Luca's Mediterranean Café just recorded the best March in its 20-year history: $20,000 in weekly sales.

It was a far cry from March 2020, when the  Keene, New Hampshire, restaurant's founder, Luca Paris, had to shut his doors to in-person dining as a result of the Covid-19 pandemic. Though his café, located less than a mile north of Keene State College, is typically teeming with in-person diners, it switched to takeout-only last March--and remained that way for three months, when it reopened to 60 percent capacity (plus four outdoor tables) in mid-June.

Now that the vaccination rate is starting to pick up and the weather is getting warmer, Paris's eatery is also turning around. But if you ask him, his business's survival has everything to do with the helping hand he received from his neighbors.

"Most of us, as a community, jumped in with both feet to say, 'We need to stay positive, strong, unified, and help each other out,'" says Paris. "It's a true statement of what can happen when a community gets together. They can do just about anything."

During the depths of the crisis, when many small towns took one look at the pandemic and winced, Keene's business community opened wide. Between crowdfunding campaigns and coordinated sales efforts, the town came to its own rescue. The experience now serves as a heartening example of what can happen when a community pitches in and business owners work together.

 inline image

Virtuous Circle

It all started on the morning of March 17, 2020. The city's mayor, George Hansel, hosted the first in a series of Zoom calls, inviting various members of the community to each. More than 100 people attended the first meeting for small-business owners.

Paris gathered local restaurant owners and other state officials on his own Zoom calls, and soon, those restaurant owners were buying their staffs lunches from neighboring eateries to help keep one another afloat. Other local entrepreneurs staged similar campaigns that have since raised tens of thousands of dollars for the downtown district over the past year.

The fundraising campaigns have served as mini-stimulus checks for the local economy. Last month, Paris spearheaded a crowdfunding effort that raised $30,000, including $10,000 from his nonprofit, Culinary Journeys, to buy gift cards from Keene restaurants. He distributed them with a request: Use this card as quickly as possible, and spend at least double its balance.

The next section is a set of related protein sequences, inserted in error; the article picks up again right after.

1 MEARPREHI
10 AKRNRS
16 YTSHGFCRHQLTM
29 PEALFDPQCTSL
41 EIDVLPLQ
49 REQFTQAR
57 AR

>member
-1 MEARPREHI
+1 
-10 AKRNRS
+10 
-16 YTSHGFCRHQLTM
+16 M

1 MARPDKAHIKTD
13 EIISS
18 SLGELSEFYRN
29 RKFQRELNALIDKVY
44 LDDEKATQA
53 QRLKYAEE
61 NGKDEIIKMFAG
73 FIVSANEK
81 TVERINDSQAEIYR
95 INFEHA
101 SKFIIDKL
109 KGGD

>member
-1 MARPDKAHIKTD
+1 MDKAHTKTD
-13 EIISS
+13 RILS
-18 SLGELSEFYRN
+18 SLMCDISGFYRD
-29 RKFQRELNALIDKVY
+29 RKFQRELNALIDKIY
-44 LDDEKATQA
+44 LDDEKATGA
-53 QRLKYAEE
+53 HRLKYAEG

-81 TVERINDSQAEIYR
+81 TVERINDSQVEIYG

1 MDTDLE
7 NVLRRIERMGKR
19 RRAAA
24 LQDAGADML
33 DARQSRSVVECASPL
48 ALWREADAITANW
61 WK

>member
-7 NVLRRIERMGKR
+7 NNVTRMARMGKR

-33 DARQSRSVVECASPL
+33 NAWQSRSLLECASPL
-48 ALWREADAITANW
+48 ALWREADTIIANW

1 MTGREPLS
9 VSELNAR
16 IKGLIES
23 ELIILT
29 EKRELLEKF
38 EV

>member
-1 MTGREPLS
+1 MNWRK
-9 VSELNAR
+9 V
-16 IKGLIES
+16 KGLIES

Giving to others became a virtuous circle, says Ted McGreer, the owner of Ted's Shoe & Sport, Keene's sporting goods and specialty footwear store. McGreer recalls what it was like to shutter his store for three months early on in the pandemic: He says he saw the best and worst of people. Theft rose in the business district, and the bagel shop across the street had to call the police approximately two dozen times for mask-mandate violations. Yet a group of longtime customers purchased $4,000 in gift cards, which they promptly handed back to McGreer--pay it forward, they said. So, McGreer donated sneakers to grocery-store workers and winter boots to homeless shelters.

 inline image

Change, for Good

It also led to unique business moments. McGreer says he sold 500 pairs of shoes via Zoom. He also organized a virtual 5K run fundraiser that collected $25,000 for 80-plus local merchants. When sales rose again in March, they jumped above pre-Covid levels: up 17 percent, compared with March 2019. In April, McGreer made the most sales over any 13-day period in company history.

"That stimulus check is working," says McGreer, of the federal economic impact payments most Americans received under both Presidents Trump and Biden. "But I really want to believe that because we scratched and clawed and kicked and did everything we could to service our community and keep our business open, people really remembered that."

What else will they remember? That feeling of coming together, and working toward a common goal, says Paris. While it's true that competitors joined ranks and consumers stepped up during the pandemic, that unity and good will doesn't have to fall away when things normalize, he says. 

"We're not competitors in this," says Paris, referring to the concept of working together even after the pandemic. "We all look for a piece of the pie, locally. But if we create a bigger pie, we don't have to compete."